According to Evenski et al, scaphoid fractures are often missed in children because of their rarity and because of the difficulty in making a radiographic diagnosis. Of 104 cases with high clinical suspicion but no radiographic evidence of scaphoid fracture, 31 (30%) were found to have scaphoid fractures at radiographic follow-up. Volar tenderness over the scaphoid, pain with radial deviation, and pain with active wrist range of motion were identified as significant predictors. As a result of their findings, the investigators recommended that clinically suspected pediatric scaphoid fractures be immobilized, with repeat radiographs and a clinical examination at 2 weeks.

Pierre-Jerome et al studied 125 cases of acute trauma with negative radiographs, but with clinical examination findings suggesting wrist or distal forearm fracture, and they found occult bone injuries in 78 (62.4%) of the 125 wrists. The occult bone injuries included 53 (68%) of the 78 wrists having more than one injured bone and 25 (32%) having one injured bone. The distal radius was the most frequent location for an occult fracture line. The injuries without a fracture line (contusion) were present in 49 (63%) of 78 wrists and were found most frequently in the scaphoid (35 cases).

Ramos-Escalona et al in a retrospective review of radiographs of 66 scaphoid fractures, to evaluate ulnar variance, found that 21 patients (31.8%) had an ulna-neutral wrist; 6 patients (9.1%) had an ulna-plus wrist; and 39 patients (59.1%) had an ulna-minus wrist. The mean ulnar variance was -1.3 mm (range -5.5, 2.5).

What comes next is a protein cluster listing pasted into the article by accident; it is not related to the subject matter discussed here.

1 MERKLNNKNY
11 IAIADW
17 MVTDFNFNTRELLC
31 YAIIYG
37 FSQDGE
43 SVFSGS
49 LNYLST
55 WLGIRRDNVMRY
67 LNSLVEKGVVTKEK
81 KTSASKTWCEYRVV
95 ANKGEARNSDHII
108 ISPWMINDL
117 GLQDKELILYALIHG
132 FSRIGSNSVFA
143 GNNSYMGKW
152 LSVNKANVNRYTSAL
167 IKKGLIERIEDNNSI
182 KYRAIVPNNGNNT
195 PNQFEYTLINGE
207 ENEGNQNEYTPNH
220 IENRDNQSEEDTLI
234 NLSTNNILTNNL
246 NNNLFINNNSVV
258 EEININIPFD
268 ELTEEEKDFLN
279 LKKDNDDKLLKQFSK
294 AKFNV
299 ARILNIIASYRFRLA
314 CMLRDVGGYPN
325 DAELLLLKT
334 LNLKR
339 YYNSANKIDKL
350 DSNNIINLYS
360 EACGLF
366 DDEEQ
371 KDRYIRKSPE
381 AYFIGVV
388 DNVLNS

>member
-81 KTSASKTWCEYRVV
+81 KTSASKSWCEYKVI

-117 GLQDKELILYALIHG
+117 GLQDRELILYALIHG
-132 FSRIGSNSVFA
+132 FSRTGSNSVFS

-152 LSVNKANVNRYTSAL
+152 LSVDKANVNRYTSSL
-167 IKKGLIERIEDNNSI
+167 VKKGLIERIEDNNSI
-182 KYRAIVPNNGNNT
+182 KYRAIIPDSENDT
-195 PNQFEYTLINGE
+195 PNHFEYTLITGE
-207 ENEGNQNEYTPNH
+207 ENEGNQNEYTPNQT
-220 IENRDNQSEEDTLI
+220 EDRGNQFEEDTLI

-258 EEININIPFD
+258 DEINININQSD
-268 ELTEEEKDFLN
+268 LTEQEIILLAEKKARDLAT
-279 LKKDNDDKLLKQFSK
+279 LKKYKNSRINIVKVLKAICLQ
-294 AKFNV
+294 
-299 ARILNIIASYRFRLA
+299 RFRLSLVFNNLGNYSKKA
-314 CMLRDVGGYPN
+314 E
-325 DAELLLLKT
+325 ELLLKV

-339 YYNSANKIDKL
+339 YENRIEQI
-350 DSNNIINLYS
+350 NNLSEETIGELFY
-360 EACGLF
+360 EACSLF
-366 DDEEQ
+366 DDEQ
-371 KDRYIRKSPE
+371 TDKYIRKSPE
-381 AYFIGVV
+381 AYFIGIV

Scaphoid fractures have been classified according to various criteria. For example, they can be grouped according to the anatomic location, as follows (see the image below):

Tubercle fractures – These are usually uncomplicated, and if nonunion occurs, they are frequently asymptomatic.

Distal-pole fractures – Such fractures are usually uneventful. This group can be subdivided into the following: fractures that involve the articulation with the trapezium and trapezoid; and fractures that do not involve this articulation

Proximal-pole fractures – The more proximally located the fracture plane is, the greater the risk of delayed union, nonunion, and avascular necrosis (AVN).

Pictures show the locations of fracture within the

Pictures show the locations of fracture within the scaphoid bone: (A) tubercle; (B) distal pole, or extra-articular (vs intra-articular to scaphotrapezium or trapezoid joint); (C) waist; and (D) proximal pole.

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Scaphoid fractures can also be classified according to the plane of fracture with respect to the long axis of the scaphoid, being grouped into horizontal oblique, transverse, and vertical oblique fractures. Increased shear forces in vertical oblique fractures may prolong the time for fracture healing (see the image below).

Classification of scaphoid fracture by fracture or

Classification of scaphoid fracture by fracture orientation: (A) transverse, (B) oblique, and (C) vertical.

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Another classification system categorizes scaphoid fractures according to the time of injury and subsequent healing, as follows:


Delayed union – An incomplete union after 4 months of cast immobilization.

Nonunion – An unhealed fracture with smooth, polished surfaces of fibrocartilage.